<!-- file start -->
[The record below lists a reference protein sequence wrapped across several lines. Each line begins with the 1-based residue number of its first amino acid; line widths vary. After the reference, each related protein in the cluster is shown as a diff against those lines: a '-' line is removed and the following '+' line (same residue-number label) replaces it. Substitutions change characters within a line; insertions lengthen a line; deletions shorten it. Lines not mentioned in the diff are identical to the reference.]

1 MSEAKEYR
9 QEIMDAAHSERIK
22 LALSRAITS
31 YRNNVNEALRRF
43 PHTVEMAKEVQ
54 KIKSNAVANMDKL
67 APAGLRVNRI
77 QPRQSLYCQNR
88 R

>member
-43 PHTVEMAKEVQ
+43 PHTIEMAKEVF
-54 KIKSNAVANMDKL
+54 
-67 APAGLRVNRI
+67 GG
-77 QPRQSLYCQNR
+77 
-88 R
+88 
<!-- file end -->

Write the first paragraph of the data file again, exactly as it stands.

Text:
[The record below lists a reference protein sequence wrapped across several lines. Each line begins with the 1-based residue number of its first amino acid; line widths vary. After the reference, each related protein in the cluster is shown as a diff against those lines: a '-' line is removed and the following '+' line (same residue-number label) replaces it. Substitutions change characters within a line; insertions lengthen a line; deletions shorten it. Lines not mentioned in the diff are identical to the reference.]